# Multiplying Binomials Using FOIL and the Area Method

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• 0:04 What is a Binomial?
• 1:48 Multiplying Binomials
• 3:56 The FOIL Method
• 4:34 The Area Method
• 5:46 The Claw and Face Methods
• 6:43 Lesson Summary

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Lesson Transcript
Instructor: Luke Winspur

Luke has taught high school algebra and geometry, college calculus, and has a master's degree in education.

From the distributive property, to FOIL, to the area model, to happy faces and claws, there are many different ways to learn how to multiply binomials. In this lesson, you'll learn how to use all of them and get to pick which one you like the most.

## What is a Binomial?

Do you know this phrase: 'We all put our pants on the same way: one leg at a time.' It was created to help remind you that you have something in common with all different types of people - movie stars, superstar athletes, homeless people, CEOs; we all put our pants on the same way. But I kind of like it because I like the idea that something is so obviously the right way to do it that everyone does it that way. Sure, you could put your pants on by diving in with both legs right away (and to be honest, I've probably done this in a tent camping or something) but it's clearly the wrong way to go about it. The fact that this phrase has become so well known makes it clear: One leg at a time is without a doubt the best way to put your pants on. So right around now you might be wondering, isn't this an Algebra lesson on multiplying binomials? Why is he talking about pants? Well the reason is that the process for multiplying binomials is the exact opposite of putting your pants on - humans cannot agree on what the best way to do it really is. Instead of there being one obvious way to do it, there are actually tons of different ways. If there was a best way to do it, we wouldn't have come up with so many different strategies. But before we jump right into the strategies, let's start with the basics. What does it mean to multiply binomials?

Well, a monomial is an algebraic expression with only one term, which makes a binomial an algebraic expression with two, like this: x + 6. We can even have trinomials, expressions with three terms, and bigger ones too. Although the fancy names stop at trinomial and we just start calling them all polynomials no matter how many terms they have, once they have more than three.

## Multiplying Binomials

So when we're asked to multiply two binomials, we just need to do something like (x + 2) * (x - 1). Because parentheses next to each other imply multiplication, we can change this into (x + 2)(x - 1).Okay so how do we do it? Well all we really need to do is basically a fancy version of the distributive property. So if I was to look at the problem we have in front of us, but I was to cover up that first x, what we would have is just 2(x - 1), which we could use the distributive property for. It tells us to not only multiply the 2 and the x, but also distribute that 2 to the -1 as well. Whatever is on the outside of the parentheses needs to be multiplied to everything on the inside. So, when I uncover the x and bring it back into my problem, I have to do the exact same thing with it that I just did with the 2: distribute it to both things in the second parentheses. That means first multiplying the x by the x and second, multiplying the x by the -1. This means that anytime you multiply two binomials, it's really just four mini multiplication problems. First I can do x * x to get x2, then I do x * (-1) to get -x, now move on to the 2 and do 2 * x to get a positive 2x and finally, 2 * (-1) to get -2.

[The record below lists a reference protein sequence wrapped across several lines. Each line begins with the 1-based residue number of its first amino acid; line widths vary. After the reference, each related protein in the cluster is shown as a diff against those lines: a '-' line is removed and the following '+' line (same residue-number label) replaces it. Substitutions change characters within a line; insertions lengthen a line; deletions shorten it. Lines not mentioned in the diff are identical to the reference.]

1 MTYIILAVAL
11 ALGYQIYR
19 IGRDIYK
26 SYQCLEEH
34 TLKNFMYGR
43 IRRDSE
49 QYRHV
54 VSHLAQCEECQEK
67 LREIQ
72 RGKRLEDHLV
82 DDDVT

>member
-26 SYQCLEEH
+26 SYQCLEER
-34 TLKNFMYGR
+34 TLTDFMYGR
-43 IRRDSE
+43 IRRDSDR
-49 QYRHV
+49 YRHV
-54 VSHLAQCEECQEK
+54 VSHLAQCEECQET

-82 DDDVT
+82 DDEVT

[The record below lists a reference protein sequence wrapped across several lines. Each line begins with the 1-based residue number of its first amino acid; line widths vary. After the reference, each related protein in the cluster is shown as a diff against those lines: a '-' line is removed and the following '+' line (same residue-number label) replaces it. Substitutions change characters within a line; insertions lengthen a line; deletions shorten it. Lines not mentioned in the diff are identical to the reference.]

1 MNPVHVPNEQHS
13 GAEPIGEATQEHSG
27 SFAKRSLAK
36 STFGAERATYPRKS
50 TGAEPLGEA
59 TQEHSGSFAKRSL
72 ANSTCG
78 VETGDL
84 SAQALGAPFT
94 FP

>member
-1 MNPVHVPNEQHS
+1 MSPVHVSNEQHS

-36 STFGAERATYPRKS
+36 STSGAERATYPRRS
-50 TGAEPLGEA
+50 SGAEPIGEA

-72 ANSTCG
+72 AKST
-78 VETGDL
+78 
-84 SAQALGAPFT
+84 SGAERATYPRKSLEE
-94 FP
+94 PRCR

We have now successfully multiplied two binomials, but we are usually going to want to simplify our answer by combining like terms. Grouping the x's together gives us our final answer as x2 + x - 2. And that's it! All the methods we'll go over in the rest of this lesson are simply different ways of remembering how to do all four of those mini multiplication problems. It seems a little silly, but it actually can be easy to forget which mini multiplication problems you've done and which ones you still need to do. So all these little tricks have been developed to help you organize your work and develop a pattern that will prevent you from making those silly mistakes.

## The FOIL Method

Let's start with the most well known method: FOIL. This is the method that uses an acronym to help you remember, and it stands for 'firsts, outsides, insides, lasts'. If you say this in your head as you multiply the first terms, the outside terms, inside and last terms, hopefully you'll remember to do all four mini multiplication problems without doing any of them twice. Once we've done the multiplying, we again combine like terms in the end to get our answer.

## The Area Method

If you're more of a visual learner like me, you might like the area method more than FOIL. Out of the methods we'll go over, this is probably the safest and surest way to make sure you don't make any mistakes. But it's also probably the most time consuming.

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